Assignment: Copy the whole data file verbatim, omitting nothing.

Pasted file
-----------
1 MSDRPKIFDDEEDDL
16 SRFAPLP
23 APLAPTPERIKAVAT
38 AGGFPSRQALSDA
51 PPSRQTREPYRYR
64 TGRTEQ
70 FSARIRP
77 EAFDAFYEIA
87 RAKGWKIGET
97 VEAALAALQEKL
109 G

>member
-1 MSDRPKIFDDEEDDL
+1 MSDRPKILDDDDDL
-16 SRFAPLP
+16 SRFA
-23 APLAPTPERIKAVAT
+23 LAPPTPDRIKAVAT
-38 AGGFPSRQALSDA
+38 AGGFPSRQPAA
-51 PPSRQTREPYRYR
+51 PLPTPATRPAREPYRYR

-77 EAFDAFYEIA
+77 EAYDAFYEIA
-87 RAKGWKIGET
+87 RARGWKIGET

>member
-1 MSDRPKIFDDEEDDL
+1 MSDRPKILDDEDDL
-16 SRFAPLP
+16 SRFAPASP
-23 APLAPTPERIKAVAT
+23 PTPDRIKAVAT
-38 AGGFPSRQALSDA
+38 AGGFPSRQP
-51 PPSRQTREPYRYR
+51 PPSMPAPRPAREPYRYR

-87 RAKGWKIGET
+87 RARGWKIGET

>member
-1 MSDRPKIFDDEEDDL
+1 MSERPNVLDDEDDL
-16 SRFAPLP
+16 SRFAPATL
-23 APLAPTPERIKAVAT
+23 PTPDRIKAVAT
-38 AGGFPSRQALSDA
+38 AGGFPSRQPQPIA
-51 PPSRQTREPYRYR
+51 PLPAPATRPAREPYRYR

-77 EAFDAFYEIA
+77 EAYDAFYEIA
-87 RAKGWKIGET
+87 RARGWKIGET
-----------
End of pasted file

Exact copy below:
1 MSDRPKIFDDEEDDL
16 SRFAPLP
23 APLAPTPERIKAVAT
38 AGGFPSRQALSDA
51 PPSRQTREPYRYR
64 TGRTEQ
70 FSARIRP
77 EAFDAFYEIA
87 RAKGWKIGET
97 VEAALAALQEKL
109 G

>member
-1 MSDRPKIFDDEEDDL
+1 MSDRPKILDDDDDL
-16 SRFAPLP
+16 SRFA
-23 APLAPTPERIKAVAT
+23 LAPPTPDRIKAVAT
-38 AGGFPSRQALSDA
+38 AGGFPSRQPAA
-51 PPSRQTREPYRYR
+51 PLPTPATRPAREPYRYR

-77 EAFDAFYEIA
+77 EAYDAFYEIA
-87 RAKGWKIGET
+87 RARGWKIGET

>member
-1 MSDRPKIFDDEEDDL
+1 MSDRPKILDDEDDL
-16 SRFAPLP
+16 SRFAPASP
-23 APLAPTPERIKAVAT
+23 PTPDRIKAVAT
-38 AGGFPSRQALSDA
+38 AGGFPSRQP
-51 PPSRQTREPYRYR
+51 PPSMPAPRPAREPYRYR

-87 RAKGWKIGET
+87 RARGWKIGET

>member
-1 MSDRPKIFDDEEDDL
+1 MSERPNVLDDEDDL
-16 SRFAPLP
+16 SRFAPATL
-23 APLAPTPERIKAVAT
+23 PTPDRIKAVAT
-38 AGGFPSRQALSDA
+38 AGGFPSRQPQPIA
-51 PPSRQTREPYRYR
+51 PLPAPATRPAREPYRYR

-77 EAFDAFYEIA
+77 EAYDAFYEIA
-87 RAKGWKIGET
+87 RARGWKIGET